I first mentioned today's second featured documentary winner in 'Harriet' and 'Parasite' headline diversity among Oscar nominees for MLK Day 2020: "'St. Louis Superman' tells the story of 'Bruce Franks Jr...a 34-year-old battle rapper, Ferguson activist and state representative from St. Louis, Missouri.' Not only is the subject a person of color, so are the producer-directors, Sami Khan and Smriti Mundhra." Based on that nomination, I included it in Coffee Party USA invites you to watch these political movies while staying safe at home and it was among the 2019 Golden Coffee Cups movie nominees for Best Appearance of a Government Official in a Documentary during 2019 to recognize Bruce Franks Jr. Unfortunately, he lost to John F. Kennedy in "Apollo 11." However, it finally won BEST SHORT DOCUMENTARY - St. Louis Superman.

Winner of the 5th Annual Critics Choice Documentary Award for Best Short Documentary: ST. LOUIS SUPERMAN (Directors and Producers: Sami Khan and Smriti Mundhra. Producer: Poh Si Teng).
It's a rare acceptance speech that's given by the subject instead of the producer or director, but I've seen it before. Congratulations to Khan, Mundra, Poh Si Teng, and especially Franks on their win. Considering that this is probably the last major award the short film can qualify for, I say about time it won.

To see what the film is about, watch ST. LOUIS SUPERMAN Trailer from TIFF Trailers.

Bruce Franks Jr., a Ferguson activist and battle rapper who was elected to the overwhelmingly white and Republican Missouri house of Representatives, must overcome both personal trauma and political obstacles to pass a bill critical for his community.
I wish Franks luck and success in representing his community. He has my support.

The final film I'm featuring for today is "Mr. SOUL!" Watch its director accept the award for BEST FIRST DOCUMENTARY FEATURE - Melissa Haizlip, Mr. SOUL!

Winner of the 5th Annual Critics Choice Documentary Award for Best First Documentary Feature: Melissa Haizlip, Mr. SOUL!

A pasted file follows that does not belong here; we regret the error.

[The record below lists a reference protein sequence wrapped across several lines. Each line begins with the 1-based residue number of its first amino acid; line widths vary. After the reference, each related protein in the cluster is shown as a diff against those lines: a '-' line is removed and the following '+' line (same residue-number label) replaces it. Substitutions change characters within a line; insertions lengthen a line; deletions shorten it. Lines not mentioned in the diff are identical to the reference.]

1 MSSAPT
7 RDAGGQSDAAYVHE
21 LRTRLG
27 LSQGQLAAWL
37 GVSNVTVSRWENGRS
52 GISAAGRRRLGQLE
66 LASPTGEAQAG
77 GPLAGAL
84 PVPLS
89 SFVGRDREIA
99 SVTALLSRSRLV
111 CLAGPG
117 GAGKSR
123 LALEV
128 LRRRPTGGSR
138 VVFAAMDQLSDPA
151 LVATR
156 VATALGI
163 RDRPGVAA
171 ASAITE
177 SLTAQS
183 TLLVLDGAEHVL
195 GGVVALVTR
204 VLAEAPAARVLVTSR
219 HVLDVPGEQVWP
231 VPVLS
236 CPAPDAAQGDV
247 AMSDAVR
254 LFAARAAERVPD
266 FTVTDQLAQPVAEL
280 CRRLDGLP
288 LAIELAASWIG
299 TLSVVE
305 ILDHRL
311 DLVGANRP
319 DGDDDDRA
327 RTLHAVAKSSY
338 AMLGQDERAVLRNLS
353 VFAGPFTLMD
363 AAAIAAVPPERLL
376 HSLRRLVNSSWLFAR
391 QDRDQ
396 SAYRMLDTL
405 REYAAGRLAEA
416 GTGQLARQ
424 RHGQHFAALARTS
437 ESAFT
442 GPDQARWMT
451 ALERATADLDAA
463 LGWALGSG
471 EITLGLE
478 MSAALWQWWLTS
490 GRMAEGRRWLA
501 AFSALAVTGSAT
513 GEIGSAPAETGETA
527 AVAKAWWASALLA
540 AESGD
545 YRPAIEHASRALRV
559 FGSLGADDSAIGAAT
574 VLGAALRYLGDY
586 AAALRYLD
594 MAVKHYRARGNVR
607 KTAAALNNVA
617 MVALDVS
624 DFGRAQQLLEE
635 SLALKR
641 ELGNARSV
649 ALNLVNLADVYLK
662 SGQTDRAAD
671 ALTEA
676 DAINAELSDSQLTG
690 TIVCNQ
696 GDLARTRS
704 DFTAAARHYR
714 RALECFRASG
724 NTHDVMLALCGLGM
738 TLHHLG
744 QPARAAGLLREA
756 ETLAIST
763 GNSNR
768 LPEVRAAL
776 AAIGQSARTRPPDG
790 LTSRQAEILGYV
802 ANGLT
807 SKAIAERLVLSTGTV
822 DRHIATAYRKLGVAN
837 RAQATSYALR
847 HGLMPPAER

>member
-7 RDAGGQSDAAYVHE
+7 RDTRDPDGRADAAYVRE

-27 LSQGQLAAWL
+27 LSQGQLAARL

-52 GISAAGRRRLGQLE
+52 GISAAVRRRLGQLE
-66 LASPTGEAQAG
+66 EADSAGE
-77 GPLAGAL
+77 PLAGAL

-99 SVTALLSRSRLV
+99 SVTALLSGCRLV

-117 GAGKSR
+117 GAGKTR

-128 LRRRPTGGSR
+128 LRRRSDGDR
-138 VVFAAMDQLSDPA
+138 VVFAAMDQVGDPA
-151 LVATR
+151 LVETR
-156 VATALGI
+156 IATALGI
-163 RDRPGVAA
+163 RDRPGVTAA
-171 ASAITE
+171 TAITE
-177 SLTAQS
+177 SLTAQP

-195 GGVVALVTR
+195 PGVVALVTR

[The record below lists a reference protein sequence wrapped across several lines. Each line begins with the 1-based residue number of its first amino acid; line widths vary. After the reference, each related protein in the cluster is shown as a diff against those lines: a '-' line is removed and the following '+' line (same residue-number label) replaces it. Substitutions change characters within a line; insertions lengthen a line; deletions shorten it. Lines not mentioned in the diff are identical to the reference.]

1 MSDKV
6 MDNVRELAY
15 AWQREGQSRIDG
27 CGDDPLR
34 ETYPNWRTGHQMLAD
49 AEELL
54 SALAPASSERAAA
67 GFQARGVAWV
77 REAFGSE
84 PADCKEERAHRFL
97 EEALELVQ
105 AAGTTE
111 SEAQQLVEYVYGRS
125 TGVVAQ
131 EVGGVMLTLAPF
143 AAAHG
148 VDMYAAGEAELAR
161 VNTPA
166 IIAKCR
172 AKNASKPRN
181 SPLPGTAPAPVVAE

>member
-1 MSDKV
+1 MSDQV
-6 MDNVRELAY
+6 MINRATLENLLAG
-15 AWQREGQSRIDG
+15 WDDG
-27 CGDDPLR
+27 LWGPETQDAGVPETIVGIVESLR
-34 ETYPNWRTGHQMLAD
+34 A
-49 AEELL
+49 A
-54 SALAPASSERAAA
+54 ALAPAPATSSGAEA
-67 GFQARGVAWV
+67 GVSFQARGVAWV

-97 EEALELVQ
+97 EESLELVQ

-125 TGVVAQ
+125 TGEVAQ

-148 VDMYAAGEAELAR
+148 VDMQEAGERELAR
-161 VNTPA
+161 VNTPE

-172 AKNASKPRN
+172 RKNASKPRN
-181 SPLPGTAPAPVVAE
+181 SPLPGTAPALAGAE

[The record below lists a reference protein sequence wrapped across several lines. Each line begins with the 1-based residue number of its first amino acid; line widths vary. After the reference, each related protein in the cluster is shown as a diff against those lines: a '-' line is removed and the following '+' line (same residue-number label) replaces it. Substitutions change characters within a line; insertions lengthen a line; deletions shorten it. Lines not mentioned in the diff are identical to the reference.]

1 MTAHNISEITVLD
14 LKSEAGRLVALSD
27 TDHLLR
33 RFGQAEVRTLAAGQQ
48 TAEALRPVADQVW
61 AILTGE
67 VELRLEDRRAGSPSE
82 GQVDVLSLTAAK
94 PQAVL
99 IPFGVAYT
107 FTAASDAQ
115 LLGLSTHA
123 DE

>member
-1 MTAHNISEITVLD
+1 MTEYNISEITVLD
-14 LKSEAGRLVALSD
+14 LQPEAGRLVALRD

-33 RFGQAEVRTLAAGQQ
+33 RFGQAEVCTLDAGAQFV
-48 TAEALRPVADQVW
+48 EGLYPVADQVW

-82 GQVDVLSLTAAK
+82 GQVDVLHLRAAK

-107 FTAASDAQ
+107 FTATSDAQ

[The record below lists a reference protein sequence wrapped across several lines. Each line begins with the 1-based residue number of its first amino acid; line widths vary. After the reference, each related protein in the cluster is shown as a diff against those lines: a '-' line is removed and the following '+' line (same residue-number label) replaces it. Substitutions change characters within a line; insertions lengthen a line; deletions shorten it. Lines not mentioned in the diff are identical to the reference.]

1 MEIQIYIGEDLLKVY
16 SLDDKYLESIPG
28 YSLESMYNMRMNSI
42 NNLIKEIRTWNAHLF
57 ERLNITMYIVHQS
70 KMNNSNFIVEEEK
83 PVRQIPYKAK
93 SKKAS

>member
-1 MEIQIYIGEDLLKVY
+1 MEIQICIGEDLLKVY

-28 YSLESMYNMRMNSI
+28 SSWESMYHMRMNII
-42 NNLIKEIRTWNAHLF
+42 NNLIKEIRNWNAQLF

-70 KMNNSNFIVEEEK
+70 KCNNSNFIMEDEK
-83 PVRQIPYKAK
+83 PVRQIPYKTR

Congratulations to Haizlip and her crew on winning this award as well as being nominated for Best Documentary, Best Archival Documentary, Best Historical/Biographical Documentary, and Best Narration. Wow, if I had written a post about the nominees before I wrote my comment on Kek has apparently spoken at John Michael Greer's Dreamwidth, I would have been a lot less bullish on "Feels Good Man" winning Best First Documentary. That only had three nominations to five for "Mr. SOUL!" At least I'm confident "Feels Good Man" will earn at least one nomination for a News and Documentary Emmy Award next summer, probably Outstanding Arts and Culture Documentary. On the other hand, I think the awards run for "Mr. SOUL!" is over or close to over, as IMDB lists a 2018 release date for it, unless it somehow becomes eligible for an Emmy.

To see why the documentary earned its win and four other nominations, watch Mr. SOUL! Trailer, which adds the entertainment to today's Sunday entertainment feature.

Before Oprah, before Arsenio, there was Mr. SOUL! Ellis Haizlip ensures the Revolution will be televised with "SOUL!," America's first "Black Tonight Show."
A Film by Melissa Haizlip
Now Streaming:
Gil Scott Heron was wrong. The revolution was televised. Most of us alive then just weren't paying attention. I'm glad Haizlip created this documentary to correct that oversight.

I should have more about the Critics' Choice Documentary winners tomorrow, probably about Best Score winner "The Way I See It." Stay tuned.

*That I found the perfect image from Heartland Film Festival on Facebook to tie the three documentaries together made it even easier. Thanks, Heartland Film Festival! It was exactly what I was looking for!